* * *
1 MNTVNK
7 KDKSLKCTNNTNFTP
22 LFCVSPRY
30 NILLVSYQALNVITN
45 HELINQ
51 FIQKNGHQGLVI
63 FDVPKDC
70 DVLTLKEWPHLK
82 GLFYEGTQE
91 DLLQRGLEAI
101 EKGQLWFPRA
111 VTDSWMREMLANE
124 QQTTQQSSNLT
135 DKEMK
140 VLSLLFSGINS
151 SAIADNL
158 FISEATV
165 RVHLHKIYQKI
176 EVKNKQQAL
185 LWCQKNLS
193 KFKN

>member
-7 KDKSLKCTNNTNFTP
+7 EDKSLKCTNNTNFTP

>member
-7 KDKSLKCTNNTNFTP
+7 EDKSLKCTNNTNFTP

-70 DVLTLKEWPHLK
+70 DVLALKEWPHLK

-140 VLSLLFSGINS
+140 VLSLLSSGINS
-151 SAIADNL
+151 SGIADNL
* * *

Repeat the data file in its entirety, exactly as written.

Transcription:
1 MNTVNK
7 KDKSLKCTNNTNFTP
22 LFCVSPRY
30 NILLVSYQALNVITN
45 HELINQ
51 FIQKNGHQGLVI
63 FDVPKDC
70 DVLTLKEWPHLK
82 GLFYEGTQE
91 DLLQRGLEAI
101 EKGQLWFPRA
111 VTDSWMREMLANE
124 QQTTQQSSNLT
135 DKEMK
140 VLSLLFSGINS
151 SAIADNL
158 FISEATV
165 RVHLHKIYQKI
176 EVKNKQQAL
185 LWCQKNLS
193 KFKN

>member
-7 KDKSLKCTNNTNFTP
+7 EDKSLKCTNNTNFTP

>member
-7 KDKSLKCTNNTNFTP
+7 EDKSLKCTNNTNFTP

-70 DVLTLKEWPHLK
+70 DVLALKEWPHLK

-140 VLSLLFSGINS
+140 VLSLLSSGINS
-151 SAIADNL
+151 SGIADNL